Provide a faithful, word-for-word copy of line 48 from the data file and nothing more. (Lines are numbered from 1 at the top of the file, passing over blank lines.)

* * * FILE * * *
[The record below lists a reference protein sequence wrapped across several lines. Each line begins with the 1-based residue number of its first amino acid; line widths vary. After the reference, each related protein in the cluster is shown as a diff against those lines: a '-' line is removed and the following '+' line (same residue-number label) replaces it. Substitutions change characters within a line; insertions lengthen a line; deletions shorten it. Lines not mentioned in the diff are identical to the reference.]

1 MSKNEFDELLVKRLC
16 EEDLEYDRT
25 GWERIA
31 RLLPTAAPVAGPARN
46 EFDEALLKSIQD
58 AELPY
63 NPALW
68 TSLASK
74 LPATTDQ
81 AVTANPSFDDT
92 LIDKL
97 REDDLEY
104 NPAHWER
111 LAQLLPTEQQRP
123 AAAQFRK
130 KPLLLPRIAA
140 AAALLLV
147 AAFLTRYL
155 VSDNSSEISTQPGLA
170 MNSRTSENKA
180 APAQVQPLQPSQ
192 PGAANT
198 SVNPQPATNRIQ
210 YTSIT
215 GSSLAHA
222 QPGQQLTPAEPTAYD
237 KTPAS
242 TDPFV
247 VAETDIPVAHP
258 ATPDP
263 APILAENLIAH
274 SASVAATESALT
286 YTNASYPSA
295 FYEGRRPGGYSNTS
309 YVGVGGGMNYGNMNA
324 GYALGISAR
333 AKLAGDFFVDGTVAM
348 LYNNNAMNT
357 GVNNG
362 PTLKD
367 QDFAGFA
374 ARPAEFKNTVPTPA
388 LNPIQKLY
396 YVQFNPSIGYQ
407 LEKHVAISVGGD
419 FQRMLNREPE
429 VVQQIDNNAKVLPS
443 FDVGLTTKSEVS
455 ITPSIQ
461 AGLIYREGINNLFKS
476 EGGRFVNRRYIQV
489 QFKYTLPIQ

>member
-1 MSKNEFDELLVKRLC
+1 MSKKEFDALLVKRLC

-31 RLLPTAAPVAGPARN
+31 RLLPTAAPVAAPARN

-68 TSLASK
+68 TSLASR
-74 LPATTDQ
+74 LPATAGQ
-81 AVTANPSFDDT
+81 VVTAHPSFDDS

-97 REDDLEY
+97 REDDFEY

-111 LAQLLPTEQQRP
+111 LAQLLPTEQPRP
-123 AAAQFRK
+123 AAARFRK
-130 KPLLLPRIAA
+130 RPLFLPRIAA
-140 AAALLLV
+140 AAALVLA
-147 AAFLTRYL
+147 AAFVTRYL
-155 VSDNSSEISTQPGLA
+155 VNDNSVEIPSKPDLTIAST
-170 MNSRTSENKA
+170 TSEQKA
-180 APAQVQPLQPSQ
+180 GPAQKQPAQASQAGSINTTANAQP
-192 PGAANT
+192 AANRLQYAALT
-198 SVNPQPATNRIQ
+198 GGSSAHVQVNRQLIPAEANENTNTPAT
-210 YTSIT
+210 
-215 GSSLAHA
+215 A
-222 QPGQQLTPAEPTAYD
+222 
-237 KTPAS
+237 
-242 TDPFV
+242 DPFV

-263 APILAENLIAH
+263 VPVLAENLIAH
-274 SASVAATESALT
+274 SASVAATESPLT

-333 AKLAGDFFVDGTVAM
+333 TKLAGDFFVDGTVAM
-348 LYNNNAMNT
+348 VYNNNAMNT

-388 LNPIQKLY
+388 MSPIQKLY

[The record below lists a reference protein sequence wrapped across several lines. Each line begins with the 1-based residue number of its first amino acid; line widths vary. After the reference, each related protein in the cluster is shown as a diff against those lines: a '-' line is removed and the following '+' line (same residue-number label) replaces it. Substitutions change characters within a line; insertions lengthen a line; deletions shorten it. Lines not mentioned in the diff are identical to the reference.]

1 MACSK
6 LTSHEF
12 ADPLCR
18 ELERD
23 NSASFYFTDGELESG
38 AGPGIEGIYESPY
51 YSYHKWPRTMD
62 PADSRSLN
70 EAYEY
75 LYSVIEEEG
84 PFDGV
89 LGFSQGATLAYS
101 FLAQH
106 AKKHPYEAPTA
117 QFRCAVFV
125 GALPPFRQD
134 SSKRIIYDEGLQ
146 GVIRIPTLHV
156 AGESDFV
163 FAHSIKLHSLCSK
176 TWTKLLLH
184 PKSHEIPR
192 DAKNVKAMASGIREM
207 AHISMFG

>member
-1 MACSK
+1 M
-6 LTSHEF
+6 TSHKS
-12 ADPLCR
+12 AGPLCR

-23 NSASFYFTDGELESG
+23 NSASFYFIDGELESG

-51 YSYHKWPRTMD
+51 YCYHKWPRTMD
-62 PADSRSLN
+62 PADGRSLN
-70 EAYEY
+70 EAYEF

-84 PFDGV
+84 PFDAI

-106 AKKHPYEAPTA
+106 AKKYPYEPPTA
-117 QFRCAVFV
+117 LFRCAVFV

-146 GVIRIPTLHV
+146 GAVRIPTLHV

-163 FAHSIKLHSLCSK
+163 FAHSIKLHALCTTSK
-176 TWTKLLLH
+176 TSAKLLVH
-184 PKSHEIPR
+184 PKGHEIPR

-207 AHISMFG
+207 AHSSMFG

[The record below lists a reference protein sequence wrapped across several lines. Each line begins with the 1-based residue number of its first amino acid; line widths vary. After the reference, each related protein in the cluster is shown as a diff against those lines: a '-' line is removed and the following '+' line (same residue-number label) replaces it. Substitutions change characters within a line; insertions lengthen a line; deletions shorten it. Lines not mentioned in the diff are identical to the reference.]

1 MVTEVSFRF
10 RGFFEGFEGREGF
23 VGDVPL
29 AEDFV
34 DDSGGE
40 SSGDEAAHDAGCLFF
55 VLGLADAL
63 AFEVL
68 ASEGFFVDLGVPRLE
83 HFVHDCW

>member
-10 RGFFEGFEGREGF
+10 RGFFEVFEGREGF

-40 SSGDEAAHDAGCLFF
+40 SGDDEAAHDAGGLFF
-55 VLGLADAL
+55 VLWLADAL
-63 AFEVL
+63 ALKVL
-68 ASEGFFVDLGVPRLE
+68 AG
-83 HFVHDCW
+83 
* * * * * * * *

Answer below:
429 VVQQIDNNAKVLPS